Capturing PWM with a Netduino (Part 2)

So I decided even if I can’t figure out what the signals are saying, at least I could capture the PWMs as they came into the Netduino.

Knowing that the PWM pulse occurs every 20MS, the duration of the pulse determines the direction of the servo.  For example, if the pulse is 2MS, the servo should move up.  If the pulse is 1MS the servo should move down.

The Netduino allows you to capture the leading edge of the pulse and the trailing edge of a pulse.  Theoretically. if you measure the leading edge of pulse 1 to the leading edge of pulse 2, the difference will always be 20MS.    However, the difference between the trailing edge of the pulse and the leading edge of the next pulse (or the trailing edge of the next pulse) will vary depending on the RC receiver’s signal.

That means I need a way to capture the 2 edges of the pulse, calculate the difference between them, and then do something with that information (altering a servio’s position for example).

My first approach was like this

public static void Main()
{

    InterruptPort inputPort = new InterruptPort(Pins.GPIO_PIN_D0,
        true, Port.ResistorMode.Disabled, Port.InterruptMode.InterruptEdgeBoth);

    inputPort.OnInterrupt += new NativeEventHandler(inputPort_OnInterrupt);

    Thread.Sleep(3000);
}

static long leadingEdge = 0;
static void inputPort_OnInterrupt(uint data1, uint data2, DateTime time)
{
    if (data2 == 1)
    {
        leadingEdge = time.Ticks;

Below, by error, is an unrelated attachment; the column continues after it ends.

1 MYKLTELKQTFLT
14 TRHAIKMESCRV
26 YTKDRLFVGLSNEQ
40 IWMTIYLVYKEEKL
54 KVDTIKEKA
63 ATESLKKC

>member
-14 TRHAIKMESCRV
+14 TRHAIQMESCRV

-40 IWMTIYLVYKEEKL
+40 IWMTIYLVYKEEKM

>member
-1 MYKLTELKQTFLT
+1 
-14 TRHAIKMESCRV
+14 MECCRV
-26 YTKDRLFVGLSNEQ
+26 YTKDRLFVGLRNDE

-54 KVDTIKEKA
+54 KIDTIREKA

}
    else
    {
        long pulseWidth = (time.Ticks - leadingEdge)/1000;
        Debug.Print(pulseWidth.ToString());
    }
}

With the results like this:

image

I expected to see 20MS, not 14.  In any event, I then ran the same program and moved the stick up and down.  Sure enough, the pulse modulated.

image

However, it did not modulate in discrete values.  Rather, it rose and dropped as if it was analog.

I then added this code to evaluate the rise and fall of the PWM:

 

static OutputPort outputPort = new OutputPort(Pins.ONBOARD_LED, false);

public static void Main()
{
    InterruptPort inputPort = new InterruptPort(Pins.GPIO_PIN_D0,
        true, Port.ResistorMode.Disabled, Port.InterruptMode.InterruptEdgeBoth);

    inputPort.OnInterrupt += new NativeEventHandler(inputPort_OnInterrupt);

    Thread.Sleep(Timeout.Infinite);
}

static long leadingEdge = 0;
static long priorPulseWidth = 0;
static void inputPort_OnInterrupt(uint data1, uint data2, DateTime time)
{
    if (data2 == 1)
    {
        leadingEdge = time.Ticks;
    }
    else
    {
        long currentPulseWidth = (time.Ticks - leadingEdge) / 1000;
        long pulseWidthChange = currentPulseWidth-priorPulseWidth;
        if(pulseWidthChange > 0)
        {
            outputPort.Write(true);
        }
        if(pulseWidthChange < 0)
        {
            outputPort.Write(false);
        }

        priorPulseWidth = currentPulseWidth;
    }
}

Sure enough, the LED went on when I pushed the stick up and turned off when I pulled the stick down – mostly.  I think that I need to smooth out the calculation so that I don’t capture each pulse – perhaps every 5th pulse. 

But the behavior is sporadic.  When I pull the stick down and leave it there, the LED sometimes blinks on and off.  Then it hit me as I was writing this – the reason why is that once the stick says still, the pulse still fires and the value is greater than the value when I was pulling the stick down.  Also, when the stick gets “pinned” to either Max up or down, the LED blinks rapidly.  I need to investigate that more.